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Home > All news > Export Import > Exports growth at 20-month high amid Red Sea crisis; impact on export renewals key monitorable, says CRISIL

Exports growth at 20-month high amid Red Sea crisis; impact on export renewals key monitorable, says CRISIL

March 21, 2024
Reading Time: 3 minutes

Mumbai - India’s merchandise exports surged 11.9 per cent on-year in February to $41.4 billion, displaying strong momentum amid the ongoing Red Sea crisis and uneven economic growth outcomes among trade partners. This has been the fastest since June 2022 after a growth of 3.1 per cent in January. With this, the exports grew for the third consecutive month, indicating sustained momentum. 

The near-term challenge to India’s exports due to the Red Sea crisis has been limited so far, however, the key monitorable going forward will be how the crisis will impact prices when export contracts are renewed, said CRISIL. Barring this hiccup, CRISIL stated, the recent healthy export momentum and forecasts by major multilateral organisations of better trade growth this year over last year are encouraging. “The current account remains in a safe zone with robust services trade surplus and healthy remittances,” it said. 

On a seasonally adjusted basis, exports grew 5.4 per cent on-month after declining 2.6 per cent in January. 

Many core export items such as pharmaceuticals, engineering goods, organic and inorganic chemicals and readymade garments recorded a surge in February, said CRISIL. Chemical exports picked up pace swiftly, growing 33 per cent on-year after recording mild growth of 0.3 per cent on-year in January and remaining in negative territory for the previous 15 consecutive months. On the whole, core (non-oil, non-gold) exports grew 17.2 per cent on-year in February compared with 2.5 per cent in January, registering the highest growth since April 2022. That said, exports of gems and jewellery remained in negative territory for the second consecutive month. 

Merchandise exports down 3.45%, merchandise imports down 5.32% in April-February period

Cumulatively, India’s merchandise exports fell 3.45 per cent on-year to $394.99 billion in the April-February period this fiscal compared with $409.11 billion a year ago. Merchandise imports grew faster than exports in February, surging 12.2 per cent on-year to $60.1 billion compared with 1 per cent the previous month.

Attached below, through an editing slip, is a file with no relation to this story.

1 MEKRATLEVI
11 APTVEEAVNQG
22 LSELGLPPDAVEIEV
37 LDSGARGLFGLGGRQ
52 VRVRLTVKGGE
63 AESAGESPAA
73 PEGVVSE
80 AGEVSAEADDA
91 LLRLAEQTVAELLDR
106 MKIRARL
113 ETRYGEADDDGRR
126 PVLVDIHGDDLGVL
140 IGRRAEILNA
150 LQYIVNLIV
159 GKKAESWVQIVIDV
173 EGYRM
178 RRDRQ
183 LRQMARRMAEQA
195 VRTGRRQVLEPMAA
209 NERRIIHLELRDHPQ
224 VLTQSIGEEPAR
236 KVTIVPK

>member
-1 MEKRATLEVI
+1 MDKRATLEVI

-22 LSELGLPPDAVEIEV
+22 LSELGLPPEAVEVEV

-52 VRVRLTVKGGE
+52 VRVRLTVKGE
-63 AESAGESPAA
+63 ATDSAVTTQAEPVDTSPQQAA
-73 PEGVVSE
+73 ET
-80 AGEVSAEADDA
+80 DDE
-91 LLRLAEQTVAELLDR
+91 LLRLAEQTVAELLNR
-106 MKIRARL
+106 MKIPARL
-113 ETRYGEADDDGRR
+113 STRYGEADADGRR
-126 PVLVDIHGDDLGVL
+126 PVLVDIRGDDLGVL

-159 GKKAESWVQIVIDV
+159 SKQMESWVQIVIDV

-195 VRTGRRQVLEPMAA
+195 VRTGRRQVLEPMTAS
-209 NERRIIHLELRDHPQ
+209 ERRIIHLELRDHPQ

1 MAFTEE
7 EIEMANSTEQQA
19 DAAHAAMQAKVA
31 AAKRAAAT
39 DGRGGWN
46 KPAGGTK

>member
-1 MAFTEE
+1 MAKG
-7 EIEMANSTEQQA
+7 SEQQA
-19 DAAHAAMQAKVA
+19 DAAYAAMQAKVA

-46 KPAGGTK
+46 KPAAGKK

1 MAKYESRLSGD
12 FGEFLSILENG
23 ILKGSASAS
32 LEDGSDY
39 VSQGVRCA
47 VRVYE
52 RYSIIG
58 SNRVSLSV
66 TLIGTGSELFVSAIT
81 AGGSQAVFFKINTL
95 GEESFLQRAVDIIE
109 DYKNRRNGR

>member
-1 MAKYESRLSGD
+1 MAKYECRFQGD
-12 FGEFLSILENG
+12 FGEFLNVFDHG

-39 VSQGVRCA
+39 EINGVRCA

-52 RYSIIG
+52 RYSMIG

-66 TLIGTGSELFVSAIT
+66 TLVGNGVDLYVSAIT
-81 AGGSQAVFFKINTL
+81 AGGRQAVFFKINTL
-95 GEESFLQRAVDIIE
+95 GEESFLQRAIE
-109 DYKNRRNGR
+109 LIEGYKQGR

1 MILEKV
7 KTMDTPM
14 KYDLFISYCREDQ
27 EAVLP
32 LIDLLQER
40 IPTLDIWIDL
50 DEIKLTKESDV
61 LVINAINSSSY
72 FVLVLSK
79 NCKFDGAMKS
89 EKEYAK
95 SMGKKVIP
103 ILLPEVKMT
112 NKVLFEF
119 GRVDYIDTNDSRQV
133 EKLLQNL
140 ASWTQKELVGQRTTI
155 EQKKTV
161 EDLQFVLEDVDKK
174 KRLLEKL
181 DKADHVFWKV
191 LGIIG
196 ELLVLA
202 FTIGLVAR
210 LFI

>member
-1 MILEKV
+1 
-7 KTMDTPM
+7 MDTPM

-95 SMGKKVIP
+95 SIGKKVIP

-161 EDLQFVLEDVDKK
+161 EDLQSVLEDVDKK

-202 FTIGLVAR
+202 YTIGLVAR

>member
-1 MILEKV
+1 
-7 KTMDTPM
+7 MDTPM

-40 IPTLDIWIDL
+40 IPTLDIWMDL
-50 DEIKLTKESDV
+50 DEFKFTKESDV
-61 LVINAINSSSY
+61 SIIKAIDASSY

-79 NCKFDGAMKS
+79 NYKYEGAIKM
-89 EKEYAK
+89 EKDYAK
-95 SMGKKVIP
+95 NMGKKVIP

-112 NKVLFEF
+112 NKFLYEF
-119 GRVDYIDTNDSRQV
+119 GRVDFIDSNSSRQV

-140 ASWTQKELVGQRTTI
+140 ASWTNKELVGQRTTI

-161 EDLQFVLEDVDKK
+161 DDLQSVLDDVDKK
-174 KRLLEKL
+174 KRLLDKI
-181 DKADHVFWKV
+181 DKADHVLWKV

Core imports grew 5.2 per cent on-year after declining 1.1 per cent on-year on average in the November 2023 to January 2024 period due to a sharp surge in gems & jewellery imports (94.4 per cent on-year) primarily led to a higher merchandise import bill in February. 

The merchandise trade deficit widened to $18.71 billion in February from $16.57 billion a year ago and $16.46 billion the previous month.

Cumulatively, merchandise imports contracted 5.32 per cent on-year to $620.19 billion in April-February this fiscal, helping narrow the merchandise trade deficit to $225.2 billion from $245.94 billion in the corresponding period the previous fiscal. 

India’s services exports continued to grow, rising 10.8 per cent on-year in January 2024, while imports saw mild hardening to 0.1 per cent. As a result, the services trade surplus rose to $16.17 billion in January from $13.17 billion a year ago and $15.98 billion the previous month. 

India’s export performance rebounded from August 2023 through February 2024, registering average growth of 2.7 per cent compared with a 13 per cent decline in the first four months of this fiscal (April-July 2023).

Exports and imports data highlights:

Exports of major items such as drugs and pharmaceuticals (22.2 per cent on-year in February vs 6.8 per cent in January), engineering goods (15.9 per cent), organic and inorganic chemicals (33 per cent) and readymade garments (4.9 per cent) displayed robust growth, while petroleum products (5.1 per cent vs 6.6 per cent) showed a slight slowdown. Meanwhile, exports of gems and jewellery (-11.3 per cent vs -1.3 per cent) remained in the red. 

Exports of labour-intensive sectors such as carpets (14.6 per cent v 9.4 per cent), cotton, yarn, fabrics, madeups, handloom products and others (17.1 per cent), handicrafts (87 per cent v -16.6 per cent) improved further compared with the previous month. Ceramic products and glassware (9.8 per cent), plastic and linoleum (22.1 per cent) and readymade garments (4.9 per cent) also exhibited positive growth.

Agricultural exports have gained momentum, driven by fruits and vegetables, oil seeds, rice, spices and tobacco. However, exports of cashew and oil meals slowed.

Meanwhile, oil imports turned positive, increasing 0.1 per cent on-year to $16.89 billion in February from $15.53 billion in January in line with an increase in Brent crude oil prices to $83.8 per barrel from $80.2 per barrel the previous month 

Imports of gold (133.8 per cent v 173.6 per cent) and silver (13234.4 per cent v 323.5 per cent) increased on-year. While growth in silver imports was supported by a significantly low base, the same cannot be said about gold, which faced an unfavourable base, stated CRISIL. Pearl, precious and semi-precious stones showed weak growth.

Core imports (non-oil and non-gold) rose 5.2 per cent on-year compared with a 2.3 per cent decline in January.

Import growth of industrial products such as iron and steel (9.5 per cent v -7.5 per cent) and machine tools (24.9 per cent v 0.1 per cent) was positive and strong. Coal, coke and briquettes (2.1 per cent v 21.2 per cent) saw positive, but slower growth compared with the previous month.

Disclaimer: This information has been collected through secondary research and Daily Shipping Times is not responsible for any errors in the same.

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